As a result of continued investment, every major process at the Marysville Auto Plant - known locally as "MAP" - has remained state of the art since it opened in 1982. Among the highlights:

  • Honda wasted no time with its first major MAP project -- the addition of a second assembly line in 1985. Capacity and efficiency projects followed, and tweaks and fine-tuning has never stopped.
  • Several years ago, the plant took its turn in the global Honda process called the New Manufacturing System, under which assembly plants were converted to flexible production. The body-welding shop converted from more-costly retooling to "re-teaching" flexible robots with sophisticated software to construct cars and light trucks of different body styles. The conversion saves time and millions of dollars, allows Honda to react quickly to changes in consumer demand, and contributes to workforce stability.
  • A new paint shop two years ago employs environmentally friendly water-borne paint while increasing efficiency.
  • A new door assembly department - which is state of the art in ergonomics and efficiency - was added this year in the space the old paint shop occupied.
  • Reconfigured assembly lines have accommodated more models and body styles and a richer mix of equipment on the vehicles.
  • A more efficient materials service and logistics operation saves money for Honda - and its suppliers, who ship many parts on an as-needed basis.
  • Associate-led ergonomic and efficiency improvements have helped achieve higher quality and a safer work environment.

The all-new 2008 Honda Accord offers a glimpse into how MAP's continuous changes pay off. The new Accord is higher, wider and longer than the vehicle it replaced, and has more optional equipment and amenities. Yet, engineers at Honda of America and Honda R & D were able to design a car that has fewer parts and employs more ergonomic help for associates.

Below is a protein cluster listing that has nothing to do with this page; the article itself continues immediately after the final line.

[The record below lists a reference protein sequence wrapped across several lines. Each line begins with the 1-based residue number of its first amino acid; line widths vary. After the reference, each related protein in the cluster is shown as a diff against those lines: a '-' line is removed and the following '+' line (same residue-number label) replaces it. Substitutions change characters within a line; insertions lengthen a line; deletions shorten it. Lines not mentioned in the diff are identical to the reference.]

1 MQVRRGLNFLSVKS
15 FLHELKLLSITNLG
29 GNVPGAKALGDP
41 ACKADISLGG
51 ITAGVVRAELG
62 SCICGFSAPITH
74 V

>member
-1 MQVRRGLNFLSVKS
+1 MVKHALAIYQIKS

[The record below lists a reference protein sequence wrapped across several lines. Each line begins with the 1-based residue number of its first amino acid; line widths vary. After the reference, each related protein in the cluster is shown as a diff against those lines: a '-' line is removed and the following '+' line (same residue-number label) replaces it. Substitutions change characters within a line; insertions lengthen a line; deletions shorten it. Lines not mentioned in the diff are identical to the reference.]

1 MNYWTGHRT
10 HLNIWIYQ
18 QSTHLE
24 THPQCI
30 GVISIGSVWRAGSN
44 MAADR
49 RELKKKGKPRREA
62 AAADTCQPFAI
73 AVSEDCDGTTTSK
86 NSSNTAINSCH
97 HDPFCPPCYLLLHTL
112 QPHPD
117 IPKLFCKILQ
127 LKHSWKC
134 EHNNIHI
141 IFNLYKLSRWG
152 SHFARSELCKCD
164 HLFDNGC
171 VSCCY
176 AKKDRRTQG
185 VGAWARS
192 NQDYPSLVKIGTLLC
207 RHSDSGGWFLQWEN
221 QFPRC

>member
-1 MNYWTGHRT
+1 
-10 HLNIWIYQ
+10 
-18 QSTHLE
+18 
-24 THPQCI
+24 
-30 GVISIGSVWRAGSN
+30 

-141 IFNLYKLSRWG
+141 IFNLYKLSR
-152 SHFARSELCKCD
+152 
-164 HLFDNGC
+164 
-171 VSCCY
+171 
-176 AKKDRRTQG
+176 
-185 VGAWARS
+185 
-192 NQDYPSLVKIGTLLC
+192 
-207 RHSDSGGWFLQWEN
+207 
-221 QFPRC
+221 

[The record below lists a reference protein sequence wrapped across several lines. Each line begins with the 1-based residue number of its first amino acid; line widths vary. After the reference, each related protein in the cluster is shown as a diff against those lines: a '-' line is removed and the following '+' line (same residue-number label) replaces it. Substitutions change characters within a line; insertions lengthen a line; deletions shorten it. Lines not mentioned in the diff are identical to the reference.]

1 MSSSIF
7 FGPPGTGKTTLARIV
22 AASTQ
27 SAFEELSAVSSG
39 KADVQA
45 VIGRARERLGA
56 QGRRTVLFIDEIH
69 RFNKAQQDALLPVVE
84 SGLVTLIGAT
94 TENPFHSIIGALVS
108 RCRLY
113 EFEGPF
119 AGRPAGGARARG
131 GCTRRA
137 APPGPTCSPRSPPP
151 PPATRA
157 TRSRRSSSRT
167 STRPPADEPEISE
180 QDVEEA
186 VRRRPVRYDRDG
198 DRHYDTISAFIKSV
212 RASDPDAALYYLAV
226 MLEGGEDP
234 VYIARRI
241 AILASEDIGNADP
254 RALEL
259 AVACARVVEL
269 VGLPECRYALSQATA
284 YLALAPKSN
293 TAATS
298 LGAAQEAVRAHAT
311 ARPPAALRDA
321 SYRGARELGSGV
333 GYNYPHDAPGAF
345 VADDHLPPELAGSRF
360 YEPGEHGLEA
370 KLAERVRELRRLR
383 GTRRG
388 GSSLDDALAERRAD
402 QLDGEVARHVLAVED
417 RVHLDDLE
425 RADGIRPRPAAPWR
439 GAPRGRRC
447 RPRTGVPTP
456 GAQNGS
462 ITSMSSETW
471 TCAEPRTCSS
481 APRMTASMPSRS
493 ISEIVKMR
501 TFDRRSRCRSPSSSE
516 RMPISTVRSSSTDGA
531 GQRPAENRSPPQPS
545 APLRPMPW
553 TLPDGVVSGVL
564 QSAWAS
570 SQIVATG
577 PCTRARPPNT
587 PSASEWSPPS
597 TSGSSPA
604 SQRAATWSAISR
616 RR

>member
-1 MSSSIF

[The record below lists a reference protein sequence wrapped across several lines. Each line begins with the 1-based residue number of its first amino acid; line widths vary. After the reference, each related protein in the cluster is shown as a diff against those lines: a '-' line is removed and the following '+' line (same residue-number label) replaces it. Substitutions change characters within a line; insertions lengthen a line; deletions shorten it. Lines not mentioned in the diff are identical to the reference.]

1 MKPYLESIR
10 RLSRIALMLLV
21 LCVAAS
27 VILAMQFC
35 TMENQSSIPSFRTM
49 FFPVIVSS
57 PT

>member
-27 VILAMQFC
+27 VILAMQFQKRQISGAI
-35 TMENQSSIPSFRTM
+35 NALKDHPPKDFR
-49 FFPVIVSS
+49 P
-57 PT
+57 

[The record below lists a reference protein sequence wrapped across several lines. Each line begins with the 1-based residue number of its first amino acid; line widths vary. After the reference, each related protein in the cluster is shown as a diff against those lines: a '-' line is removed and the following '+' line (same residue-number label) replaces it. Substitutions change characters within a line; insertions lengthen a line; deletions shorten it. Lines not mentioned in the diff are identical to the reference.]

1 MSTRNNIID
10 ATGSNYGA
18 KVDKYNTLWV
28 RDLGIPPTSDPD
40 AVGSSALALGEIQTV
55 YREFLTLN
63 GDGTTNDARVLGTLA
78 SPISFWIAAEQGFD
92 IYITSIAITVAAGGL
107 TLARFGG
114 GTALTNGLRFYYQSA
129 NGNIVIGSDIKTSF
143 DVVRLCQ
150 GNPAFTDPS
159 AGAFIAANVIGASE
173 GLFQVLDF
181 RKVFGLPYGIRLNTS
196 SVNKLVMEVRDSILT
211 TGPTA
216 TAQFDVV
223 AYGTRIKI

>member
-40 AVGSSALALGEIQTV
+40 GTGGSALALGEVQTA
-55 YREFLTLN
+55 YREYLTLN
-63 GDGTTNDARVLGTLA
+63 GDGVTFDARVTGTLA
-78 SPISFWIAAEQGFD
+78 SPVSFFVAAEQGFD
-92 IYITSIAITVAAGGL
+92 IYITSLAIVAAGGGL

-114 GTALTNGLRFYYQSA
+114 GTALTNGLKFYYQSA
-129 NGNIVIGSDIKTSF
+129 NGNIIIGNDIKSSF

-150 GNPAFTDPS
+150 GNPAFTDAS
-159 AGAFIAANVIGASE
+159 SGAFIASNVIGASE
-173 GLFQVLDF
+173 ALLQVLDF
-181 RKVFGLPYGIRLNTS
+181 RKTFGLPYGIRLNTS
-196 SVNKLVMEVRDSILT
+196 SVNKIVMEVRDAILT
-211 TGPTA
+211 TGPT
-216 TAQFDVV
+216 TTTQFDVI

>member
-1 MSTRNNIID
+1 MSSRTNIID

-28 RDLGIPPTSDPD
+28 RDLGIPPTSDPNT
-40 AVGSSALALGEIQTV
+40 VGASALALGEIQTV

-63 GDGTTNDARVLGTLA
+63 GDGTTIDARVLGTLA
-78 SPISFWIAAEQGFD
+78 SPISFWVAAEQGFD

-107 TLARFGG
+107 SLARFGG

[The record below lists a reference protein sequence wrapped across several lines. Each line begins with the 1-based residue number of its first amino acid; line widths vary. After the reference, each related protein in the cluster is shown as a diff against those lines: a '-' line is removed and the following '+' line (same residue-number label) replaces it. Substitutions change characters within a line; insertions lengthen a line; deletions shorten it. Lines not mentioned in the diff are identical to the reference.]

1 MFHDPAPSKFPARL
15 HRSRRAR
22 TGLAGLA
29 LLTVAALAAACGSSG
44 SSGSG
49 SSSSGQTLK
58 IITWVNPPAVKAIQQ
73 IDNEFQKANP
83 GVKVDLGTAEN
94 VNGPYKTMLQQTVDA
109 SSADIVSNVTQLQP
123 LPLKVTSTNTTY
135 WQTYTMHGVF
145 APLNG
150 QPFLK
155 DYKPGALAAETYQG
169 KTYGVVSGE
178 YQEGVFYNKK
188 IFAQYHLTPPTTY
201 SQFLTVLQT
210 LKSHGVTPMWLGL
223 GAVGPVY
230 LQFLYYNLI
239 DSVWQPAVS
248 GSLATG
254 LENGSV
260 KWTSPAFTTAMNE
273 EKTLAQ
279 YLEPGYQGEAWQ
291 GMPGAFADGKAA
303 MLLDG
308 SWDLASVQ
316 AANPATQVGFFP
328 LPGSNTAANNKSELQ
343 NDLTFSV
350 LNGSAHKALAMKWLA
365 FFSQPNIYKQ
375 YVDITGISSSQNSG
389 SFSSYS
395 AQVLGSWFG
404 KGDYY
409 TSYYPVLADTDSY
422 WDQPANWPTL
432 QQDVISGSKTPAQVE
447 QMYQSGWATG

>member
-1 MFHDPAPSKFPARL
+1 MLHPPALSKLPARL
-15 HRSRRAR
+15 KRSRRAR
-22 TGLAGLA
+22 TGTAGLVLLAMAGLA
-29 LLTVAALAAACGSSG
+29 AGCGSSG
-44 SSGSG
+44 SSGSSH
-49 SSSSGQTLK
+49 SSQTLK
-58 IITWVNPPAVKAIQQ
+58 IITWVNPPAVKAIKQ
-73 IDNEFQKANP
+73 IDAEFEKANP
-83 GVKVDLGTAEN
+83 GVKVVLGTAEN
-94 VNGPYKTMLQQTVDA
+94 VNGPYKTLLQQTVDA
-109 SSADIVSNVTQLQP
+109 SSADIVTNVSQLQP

"Honda has always done things in a different way, and I think that has been the key to our success here and at the newer plants," Harpest said. "Our associates have proven themselves time and again to be up to new challenges, and we're confident the quality of the 2008 Accord will reflect their teamwork and know-how."

Clement D'Souza, engineering project leader for the 2008 Accord, oversaw a wide array of operational changes to take the new car to higher levels of quality and reliability.

"We were aiming to identify potential quality issues very early in the development stages, and design them out of existence," D'Souza said.

The result is a 2008 Accord that's not only engineered to please Honda's American customers, but which is intended to be exported to more than 30 countries.

In 1977, Honda announced that it would begin U.S. manufacturing with a motorcycle plant in Marysville. On Sept. 10, 1979, the first bike came off the line. The next day, Honda of America received this facsimile message from Tokyo headquarters: "Proceed with auto plant." The original USA 001 Accord is on display at the Henry Ford Museum in Dearborn, Mich.

Honda began U.S. sales operations in 1959, the company's first venture abroad. Honda's cumulative investments in U.S. operations exceeds $9 billion. Last year, the company purchased more than $17.6 billion in parts and materials from its 610 suppliers in North America.

*Using domestic and globally sourced parts.